Bail denied for man accused of holding girlfriend captive for two months
By Kim Janssen Staff Reporter firstname.lastname@example.org September 25, 2011 5:00PM
Sir Wilfred Camaligan
Updated: December 1, 2011 5:27AM
A megafan of Japanese cartoon culture who allegedly held his girlfriend captive for two months and forced her to kneel on rice and carve an “X” into her breast with a knife was denied bail Sunday.
Sir Wilfred Camaligan, 22, met his 20-year-old victim at an anime convention in June and communicated with her via Facebook before they began dating, prosecutors allege.
After she moved into his Northwest Side apartment in July, he soon became possessive, forbade her from leaving, beat her with a wooden stick and crowbar, forced her to cut herself and strangled her until she was unconscious, assistant Cook County State’s Attorney William Hall said.
Her long ordeal finally ended when she escaped Friday and managed to call her mother on a borrowed cell phone, Hall said. Police found Camaligan hiding in his apartment in the 5300 block of West Lawrence and arrested him Friday night.
Covered in bruises, she was treated at Resurrection Hospital.
In court Sunday, Camaligan wore a green polo neck shirt and hid his face behind his long bleached blonde bangs as Judge Adam Bourgeois dressed him down.
The visibly angry judge told him that he usually denied bail only to alleged murderers, but added, “this is beyond the pale.”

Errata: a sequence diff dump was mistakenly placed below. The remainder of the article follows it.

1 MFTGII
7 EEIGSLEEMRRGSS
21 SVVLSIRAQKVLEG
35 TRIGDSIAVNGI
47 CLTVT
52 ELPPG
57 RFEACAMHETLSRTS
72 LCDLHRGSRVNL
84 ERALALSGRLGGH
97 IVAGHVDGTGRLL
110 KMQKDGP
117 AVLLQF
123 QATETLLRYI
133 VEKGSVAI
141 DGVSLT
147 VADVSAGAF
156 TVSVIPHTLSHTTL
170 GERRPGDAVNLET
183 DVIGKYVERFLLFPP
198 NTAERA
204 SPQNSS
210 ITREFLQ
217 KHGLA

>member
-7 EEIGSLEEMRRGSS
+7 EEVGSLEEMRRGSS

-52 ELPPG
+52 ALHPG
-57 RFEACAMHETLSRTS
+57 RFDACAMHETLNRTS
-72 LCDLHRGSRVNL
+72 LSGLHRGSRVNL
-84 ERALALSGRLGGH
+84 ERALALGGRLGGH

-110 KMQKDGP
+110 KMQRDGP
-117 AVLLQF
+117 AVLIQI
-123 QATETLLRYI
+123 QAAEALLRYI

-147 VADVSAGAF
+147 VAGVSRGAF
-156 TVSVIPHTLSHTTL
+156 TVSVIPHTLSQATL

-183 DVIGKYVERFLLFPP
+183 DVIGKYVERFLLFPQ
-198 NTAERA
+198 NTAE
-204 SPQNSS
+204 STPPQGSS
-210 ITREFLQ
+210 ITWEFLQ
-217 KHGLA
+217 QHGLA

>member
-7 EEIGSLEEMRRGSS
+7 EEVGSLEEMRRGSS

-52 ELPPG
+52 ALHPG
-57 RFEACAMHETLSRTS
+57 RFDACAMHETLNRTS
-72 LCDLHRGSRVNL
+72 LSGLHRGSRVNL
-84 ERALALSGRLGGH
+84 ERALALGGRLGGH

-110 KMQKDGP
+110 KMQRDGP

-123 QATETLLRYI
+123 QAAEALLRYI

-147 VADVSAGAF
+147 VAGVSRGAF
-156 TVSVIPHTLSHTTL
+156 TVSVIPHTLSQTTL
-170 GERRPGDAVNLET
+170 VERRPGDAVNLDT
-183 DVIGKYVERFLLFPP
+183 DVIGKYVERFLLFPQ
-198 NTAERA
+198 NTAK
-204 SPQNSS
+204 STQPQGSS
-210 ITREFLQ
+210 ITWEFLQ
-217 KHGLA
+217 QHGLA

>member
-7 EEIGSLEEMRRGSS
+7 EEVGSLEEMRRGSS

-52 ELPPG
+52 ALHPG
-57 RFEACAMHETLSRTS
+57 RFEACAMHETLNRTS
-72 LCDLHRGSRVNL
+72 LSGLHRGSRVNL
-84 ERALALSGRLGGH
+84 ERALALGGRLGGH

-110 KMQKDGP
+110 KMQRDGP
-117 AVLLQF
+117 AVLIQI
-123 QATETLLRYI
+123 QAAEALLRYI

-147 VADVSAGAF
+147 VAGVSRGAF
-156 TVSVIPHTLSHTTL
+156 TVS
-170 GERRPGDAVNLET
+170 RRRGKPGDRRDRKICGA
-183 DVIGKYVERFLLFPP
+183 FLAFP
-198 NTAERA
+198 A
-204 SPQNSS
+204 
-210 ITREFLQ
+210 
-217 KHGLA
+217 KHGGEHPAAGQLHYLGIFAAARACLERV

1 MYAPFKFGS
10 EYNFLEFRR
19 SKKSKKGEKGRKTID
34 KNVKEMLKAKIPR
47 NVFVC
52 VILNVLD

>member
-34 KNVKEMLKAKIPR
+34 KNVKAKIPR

“I don’t think there’s any condition or set of conditions I could set that would protect the community from you,” he told Camaligan, who’s charged with attempted murder, aggravated domestic battery and kidnapping.
A photograph the victim posted on her Facebook shows Camaligan wrapping his arms around her from behind, with a bandage covering his nose and part of his face.
Another picture she posted in June shows her posing in a video game character’s costume at the Anime Central convention for so-called “Otaku” or anime megafans in Chicago.
One of the discussion panels at the convention addressed “the dysfunctional elements of the Otaku Subculture,” including male megafans who had trouble relating to women and acted out violently against them, according to the convention’s website.